All advice contained within this section relates to England and Wales only.
If you die without first making a will or your will is invalid (for example, it hasn’t been signed or witnessed properly), your property – or estate as it’s known – is shared out according to the rules of intestacy.
These rules determine who will receive the assets that form part of your estate on death. The rules are based on:
For example, if you’re married or in a registered civil partnership, the first person entitled to your estate under the intestacy rules is your spouse or registered civil partner, but they may not necessarily inherit all of your estate. This will depend on the value of your estate and whether you have children who survive you.
Because the rules are based on relationships to the deceased, a person who is a close relation, but was estranged from the deceased may well have an entitlement. A separated spouse/civil partner has an entitlement, including one separated by a Decree of Judicial Separation or Decree Nisi (unless the Court has made an order preventing it). However, the rules always exclude a divorced spouse or a civil partner where there is a Dissolution Order.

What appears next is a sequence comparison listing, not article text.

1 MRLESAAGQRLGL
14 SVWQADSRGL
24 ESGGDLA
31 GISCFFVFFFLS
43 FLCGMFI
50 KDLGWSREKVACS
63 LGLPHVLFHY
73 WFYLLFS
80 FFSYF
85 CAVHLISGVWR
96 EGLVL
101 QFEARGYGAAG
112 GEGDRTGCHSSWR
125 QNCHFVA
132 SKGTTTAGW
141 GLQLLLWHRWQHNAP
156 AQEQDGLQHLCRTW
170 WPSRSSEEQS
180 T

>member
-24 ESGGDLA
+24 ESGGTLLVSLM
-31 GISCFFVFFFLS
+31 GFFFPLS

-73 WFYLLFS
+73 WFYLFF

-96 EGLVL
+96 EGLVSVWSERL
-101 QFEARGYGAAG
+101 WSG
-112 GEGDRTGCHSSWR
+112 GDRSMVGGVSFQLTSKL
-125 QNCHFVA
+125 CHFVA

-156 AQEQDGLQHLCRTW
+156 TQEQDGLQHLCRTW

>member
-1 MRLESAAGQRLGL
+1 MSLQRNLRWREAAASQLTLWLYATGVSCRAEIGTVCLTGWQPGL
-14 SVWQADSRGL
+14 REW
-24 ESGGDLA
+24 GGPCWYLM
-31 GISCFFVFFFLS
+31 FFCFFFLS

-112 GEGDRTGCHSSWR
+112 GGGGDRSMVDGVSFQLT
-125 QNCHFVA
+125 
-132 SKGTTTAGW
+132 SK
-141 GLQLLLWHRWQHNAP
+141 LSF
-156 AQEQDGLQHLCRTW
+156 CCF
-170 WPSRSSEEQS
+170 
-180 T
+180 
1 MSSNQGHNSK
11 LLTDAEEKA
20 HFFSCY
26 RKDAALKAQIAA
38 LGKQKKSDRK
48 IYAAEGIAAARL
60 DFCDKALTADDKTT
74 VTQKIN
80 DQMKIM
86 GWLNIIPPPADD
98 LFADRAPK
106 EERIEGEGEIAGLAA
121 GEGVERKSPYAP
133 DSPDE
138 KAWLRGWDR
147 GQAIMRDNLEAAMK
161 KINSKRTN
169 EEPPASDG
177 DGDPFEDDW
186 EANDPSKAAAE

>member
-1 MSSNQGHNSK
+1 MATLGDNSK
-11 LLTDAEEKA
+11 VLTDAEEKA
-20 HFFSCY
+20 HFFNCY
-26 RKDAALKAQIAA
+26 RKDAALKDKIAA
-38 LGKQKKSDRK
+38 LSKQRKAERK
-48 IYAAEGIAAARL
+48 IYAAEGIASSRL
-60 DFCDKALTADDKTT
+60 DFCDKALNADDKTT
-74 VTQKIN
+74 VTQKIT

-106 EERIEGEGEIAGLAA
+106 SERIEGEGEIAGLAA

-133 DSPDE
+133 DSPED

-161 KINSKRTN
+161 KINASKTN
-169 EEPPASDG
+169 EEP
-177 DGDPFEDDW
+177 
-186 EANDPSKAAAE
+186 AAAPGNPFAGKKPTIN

If there are no living relatives, the estate will automatically go to the Crown.
By not making a will, you will have no control over how your estate, including personal possessions and sentimental items such as jewellery, will be distributed among your relatives. The rules also mean that there is no provision for:
unmarried partners – no matter how long the relationship
charities or other organisations
family members in lower classes under the intestacy rules if there are relatives in a higher class
non-blood relations, such as step children or children who were unofficially adopted or fostered, or in laws and other relatives by marriage/civil partnership
The intestacy rules also govern the person(s) who administer an intestate estate and follow the same order as for the beneficiaries. Dying intestate means that the deceased has no say in deciding who should deal with the estate.
Our specialist advisers provide expert legal advice on intestacy and guide you step by step on what to do when someone dies intestate.
We offer individual, jargon-free advice to help you understand the complex rules of intestacy and advise on how family members are ranked in the strict order of priority as required by law.